Author(s): Professor Brian Cox; Andrew Cohen
What is Life? Where did it come from? Why does it end? In this beautiful and definitive new book, Professor Brian Cox takes us on an incredible journey to discover how a few fundamental laws gave birth to the most complex, diverse and unique force in the Universe - life itself. There are thought to be as many as 100 million different species on Earth - each and every one governed by the same laws. Everything in the Universe, from the smallest microbe to the largest cluster of galaxies, is constructed from the same fundamental building blocks and is subject to the same laws of nature. What is true for a bacterium is true for a blue whale. This is the story of the amazing diversity and adaptability of life told through the fundamental laws that govern it. Through his voyage of discovery, Brian will explain how the astonishing inventiveness of nature came about and uncover the milestones in the epic journey from the origin of life to our own lives. From the vast networks of subterranean freshwater caverns of the Yucatan peninsula to the unique and precious island of Madagascar, Brian will seek out the places where the biggest questions about life may be answered: what is life? Why do we need water and why does life end? Using the latest advances in science as well as the cutting-edge graphics used in The Sunday Times bestsellers Wonders of the Solar System and Wonders of the Universe, Brian will uncover the secrets of life in the most unexpected locations and in the most stunning detail.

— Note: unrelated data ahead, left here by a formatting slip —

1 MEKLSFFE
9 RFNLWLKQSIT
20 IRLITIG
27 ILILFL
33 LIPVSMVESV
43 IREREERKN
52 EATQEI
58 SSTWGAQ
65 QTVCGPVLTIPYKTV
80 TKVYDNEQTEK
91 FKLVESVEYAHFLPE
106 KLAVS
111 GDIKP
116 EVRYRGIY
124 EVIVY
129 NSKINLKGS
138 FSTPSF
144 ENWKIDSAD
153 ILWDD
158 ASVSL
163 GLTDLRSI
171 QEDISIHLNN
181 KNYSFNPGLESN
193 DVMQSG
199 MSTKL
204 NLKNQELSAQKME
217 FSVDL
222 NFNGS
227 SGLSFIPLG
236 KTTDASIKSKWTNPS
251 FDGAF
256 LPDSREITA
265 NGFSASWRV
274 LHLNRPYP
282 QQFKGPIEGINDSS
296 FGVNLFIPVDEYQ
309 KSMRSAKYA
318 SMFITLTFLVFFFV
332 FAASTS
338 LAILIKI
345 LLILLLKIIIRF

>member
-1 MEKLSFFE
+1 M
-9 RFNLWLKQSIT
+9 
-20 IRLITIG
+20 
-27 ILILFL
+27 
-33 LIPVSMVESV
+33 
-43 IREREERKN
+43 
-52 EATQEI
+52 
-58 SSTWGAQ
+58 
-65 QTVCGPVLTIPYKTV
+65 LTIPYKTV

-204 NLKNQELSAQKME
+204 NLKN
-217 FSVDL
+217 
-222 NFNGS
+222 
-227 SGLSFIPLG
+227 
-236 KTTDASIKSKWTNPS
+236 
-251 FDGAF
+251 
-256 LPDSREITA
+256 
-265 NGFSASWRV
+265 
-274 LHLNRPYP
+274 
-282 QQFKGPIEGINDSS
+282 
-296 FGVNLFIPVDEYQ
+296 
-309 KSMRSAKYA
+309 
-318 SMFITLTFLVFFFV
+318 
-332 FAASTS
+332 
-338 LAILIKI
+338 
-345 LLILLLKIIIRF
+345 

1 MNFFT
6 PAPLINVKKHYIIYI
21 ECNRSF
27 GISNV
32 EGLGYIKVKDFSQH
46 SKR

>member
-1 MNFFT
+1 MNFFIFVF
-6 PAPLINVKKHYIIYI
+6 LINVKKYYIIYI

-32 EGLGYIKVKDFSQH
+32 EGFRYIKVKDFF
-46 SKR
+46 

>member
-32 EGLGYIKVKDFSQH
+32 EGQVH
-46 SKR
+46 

Professor Brian Cox, OBE is a particle physicist, a Royal Society research fellow, and a professor at the University of Manchester as well as researcher on one of the most ambitious experiments on Earth, the ATLAS experiment on the Large Hadron Collider in Switzerland. He is best known to the public as a science broadcaster and presenter of the highly popular BBC2 series Wonders of the Solar System and Wonders of the Universe. He was also the keyboard player in the UK pop band D:Ream in the 1990s.